Her chocolate consulting work ranges from helping brands create and launch new chocolate bars, to helping cacao growing nations promote their products.
Valerie is also a popular judge at chocolate competitions such as the annual World of Chocolate event in Chicago, and at business plan and innovation competitions.
Valerie is a pioneer in the business of chocolate tourism and other chocolate services to the public, to the trade, and to cocoa growing nations. Chocolate Uplift is the umbrella for all of these offerings. Chocolate Uplift provides entertaining and educational services to the public including trips to chocolate festivals around the world, and chocolate wellness seminars. Chocolate Uplift also provides valuable services to the chocolate industry, such as consulting to chocolate brands particularly in the small-batch and fine chocolate categories, distributing bean-to-bar chocolate from makers to retailers, importing fair trade cocoa beans and chocolate baking discs directly from ethical sources, and arranging origin trips to cocoa farms for bean-to-bar chocolate makers and others. In addition, Valerie consults for cocoa growing nations such as Ecuador, to promote their ethical cacao and chocolate.
A Chicago native, Valerie created the first chocolate tours when she founded Chicago Chocolate Tours in 2005, to introduce chocolate lovers to small-batch chocolate shops and bakeries. With her team of “Choc Stars” she grew the business to become a well-known and award-winning tour company serving tens of thousands of chocolate lovers, with 50 employees, which opened in Philadelphia and Boston in 2009, and developed footprints in additional cities. In 2016, Valerie relaunched the business as Valerie’s Original Chocolate Tours, with renewed focus on sustainable cacao and artisan chocolate.
Valerie invented the concept of the chocolate tour years earlier, when she was a 19-year-old Harvard College senior studying abroad at the Sorbonne in Paris. She had been focused on chocolate since announcing at age 4 that she would drink milk only if it were chocolate. In Paris she fell in love with truly fine chocolate, and started taking her friends on informal excursions she developed to her favorite chocolate and pastry locations there and in Belgium.
Later, after graduating from Harvard Law School, Valerie practiced law in Chicago and Europe, and took the opportunity during her years in Europe to deepen her knowledge of chocolate and pastry.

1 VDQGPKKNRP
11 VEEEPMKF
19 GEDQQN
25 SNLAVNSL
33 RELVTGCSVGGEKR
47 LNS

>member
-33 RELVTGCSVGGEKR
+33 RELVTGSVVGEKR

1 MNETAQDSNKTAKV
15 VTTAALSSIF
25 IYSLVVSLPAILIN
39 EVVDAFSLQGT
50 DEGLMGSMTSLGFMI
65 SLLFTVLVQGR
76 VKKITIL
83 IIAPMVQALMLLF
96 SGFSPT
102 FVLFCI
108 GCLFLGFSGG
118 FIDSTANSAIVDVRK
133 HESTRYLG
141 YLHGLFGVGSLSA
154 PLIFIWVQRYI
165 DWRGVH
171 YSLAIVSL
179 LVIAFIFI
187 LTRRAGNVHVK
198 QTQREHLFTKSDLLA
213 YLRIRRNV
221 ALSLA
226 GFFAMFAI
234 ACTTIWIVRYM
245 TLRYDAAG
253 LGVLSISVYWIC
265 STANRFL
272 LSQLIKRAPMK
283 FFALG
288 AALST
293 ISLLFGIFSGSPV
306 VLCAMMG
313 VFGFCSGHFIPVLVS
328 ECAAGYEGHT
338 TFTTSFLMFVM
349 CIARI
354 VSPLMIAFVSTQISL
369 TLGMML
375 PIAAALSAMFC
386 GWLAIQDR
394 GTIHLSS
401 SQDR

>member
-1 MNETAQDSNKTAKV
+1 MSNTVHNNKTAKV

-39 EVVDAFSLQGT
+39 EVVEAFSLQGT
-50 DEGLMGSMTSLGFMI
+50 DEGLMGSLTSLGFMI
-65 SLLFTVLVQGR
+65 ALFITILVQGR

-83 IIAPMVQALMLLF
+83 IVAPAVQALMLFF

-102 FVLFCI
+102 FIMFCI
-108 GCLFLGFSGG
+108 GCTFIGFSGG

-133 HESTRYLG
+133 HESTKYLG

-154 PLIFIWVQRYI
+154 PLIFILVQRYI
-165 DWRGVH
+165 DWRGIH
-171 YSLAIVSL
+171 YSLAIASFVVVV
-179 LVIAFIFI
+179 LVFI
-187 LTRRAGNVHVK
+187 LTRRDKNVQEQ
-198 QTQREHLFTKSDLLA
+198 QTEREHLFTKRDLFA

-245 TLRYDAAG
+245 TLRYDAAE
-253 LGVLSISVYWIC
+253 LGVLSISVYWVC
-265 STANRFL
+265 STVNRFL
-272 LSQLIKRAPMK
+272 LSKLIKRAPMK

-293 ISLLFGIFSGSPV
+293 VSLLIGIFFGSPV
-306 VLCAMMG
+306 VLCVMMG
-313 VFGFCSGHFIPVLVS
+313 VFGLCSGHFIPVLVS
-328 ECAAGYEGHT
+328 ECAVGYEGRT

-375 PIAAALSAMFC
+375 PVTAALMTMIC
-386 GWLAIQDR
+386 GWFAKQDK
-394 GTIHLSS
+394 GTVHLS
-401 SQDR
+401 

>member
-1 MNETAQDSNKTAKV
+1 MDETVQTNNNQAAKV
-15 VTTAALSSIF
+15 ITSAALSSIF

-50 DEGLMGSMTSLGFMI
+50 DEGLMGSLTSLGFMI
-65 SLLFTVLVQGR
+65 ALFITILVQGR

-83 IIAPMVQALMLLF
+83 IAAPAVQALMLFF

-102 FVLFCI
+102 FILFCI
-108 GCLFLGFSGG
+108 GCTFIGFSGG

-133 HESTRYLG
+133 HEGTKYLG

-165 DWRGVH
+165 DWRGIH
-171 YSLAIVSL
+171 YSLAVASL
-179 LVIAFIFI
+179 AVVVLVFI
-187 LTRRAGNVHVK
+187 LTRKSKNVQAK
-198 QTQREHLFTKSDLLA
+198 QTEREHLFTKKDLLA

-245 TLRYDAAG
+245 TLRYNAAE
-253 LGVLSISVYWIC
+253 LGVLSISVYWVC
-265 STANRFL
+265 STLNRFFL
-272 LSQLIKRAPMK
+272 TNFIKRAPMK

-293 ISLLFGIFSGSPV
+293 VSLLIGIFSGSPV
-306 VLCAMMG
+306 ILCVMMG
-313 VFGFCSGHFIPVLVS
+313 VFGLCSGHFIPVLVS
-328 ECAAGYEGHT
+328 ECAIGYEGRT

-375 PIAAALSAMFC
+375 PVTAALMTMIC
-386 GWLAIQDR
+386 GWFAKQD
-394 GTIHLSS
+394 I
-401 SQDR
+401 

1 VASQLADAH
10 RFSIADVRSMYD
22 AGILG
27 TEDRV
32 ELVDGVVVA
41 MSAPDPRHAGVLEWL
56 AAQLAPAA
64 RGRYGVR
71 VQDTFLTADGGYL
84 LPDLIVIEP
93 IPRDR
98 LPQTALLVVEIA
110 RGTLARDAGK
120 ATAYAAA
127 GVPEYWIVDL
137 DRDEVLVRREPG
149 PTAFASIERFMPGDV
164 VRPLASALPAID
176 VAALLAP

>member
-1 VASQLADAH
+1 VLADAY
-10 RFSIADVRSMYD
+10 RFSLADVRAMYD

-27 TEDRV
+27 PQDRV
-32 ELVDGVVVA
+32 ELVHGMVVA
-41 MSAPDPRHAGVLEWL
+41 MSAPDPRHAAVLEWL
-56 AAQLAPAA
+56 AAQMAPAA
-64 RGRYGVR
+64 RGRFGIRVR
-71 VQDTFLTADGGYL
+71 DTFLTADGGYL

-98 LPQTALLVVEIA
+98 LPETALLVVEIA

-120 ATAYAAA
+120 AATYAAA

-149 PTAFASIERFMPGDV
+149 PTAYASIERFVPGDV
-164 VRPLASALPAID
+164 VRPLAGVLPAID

Her awards include Influential Woman in Business from the Daily Herald Business Ledger, and Top 100 Woman Owned Businesses from the Philadelphia Business Journal. She has mentored many other entrepreneurs through Women’s Innovation Network – WIN, the Chicago City Treasurer’s small business program, and through private consulting.
Her philanthropy of choice for her business is CARE, which helps women and families around the world exit poverty through entrepreneurship. Valerie is also exploring and creating projects such as her Chocolate Freedom Walk to help children forced into slave labor on the West African cacao farms that produce the bulk of the world’s chocolate, while she promotes fair trade and socially responsible chocolate. She started the Chocolate Freedom Project to end child slave labor on the cacao farms that produce cocoa beans for big chocolate brands, and supports formerly trafficked kids at a West African rescue center. She has also taught as an adjunct professor at Kendall College and UCLA Extension, spreading chocolate knowledge to new generations. Valerie continues to work with students through her virtual tutoring business Valerie’s Infinity Tutoring.
Valerie’s mission is Uplift Through Chocolate, because chocolate can change everything from our mood, to the world!
Founder/CEO Chocolate Uplift
Craft Chocolate Activism, Brokering, Consulting, Distribution
What a blast to give a zoom presentation for an amazing group of my Harvard College women classmates today about *Women Entrepreneurs Making Social Impact,* and to share my journey and mission of Uplift Through Chocolate!
Here is the link to my slides; be sure to open them all the way to see the information and links in the Notes sections! Enjoy, and scroll down this page for online shopping links to woman-owned retailers and woman-owned or -led brands!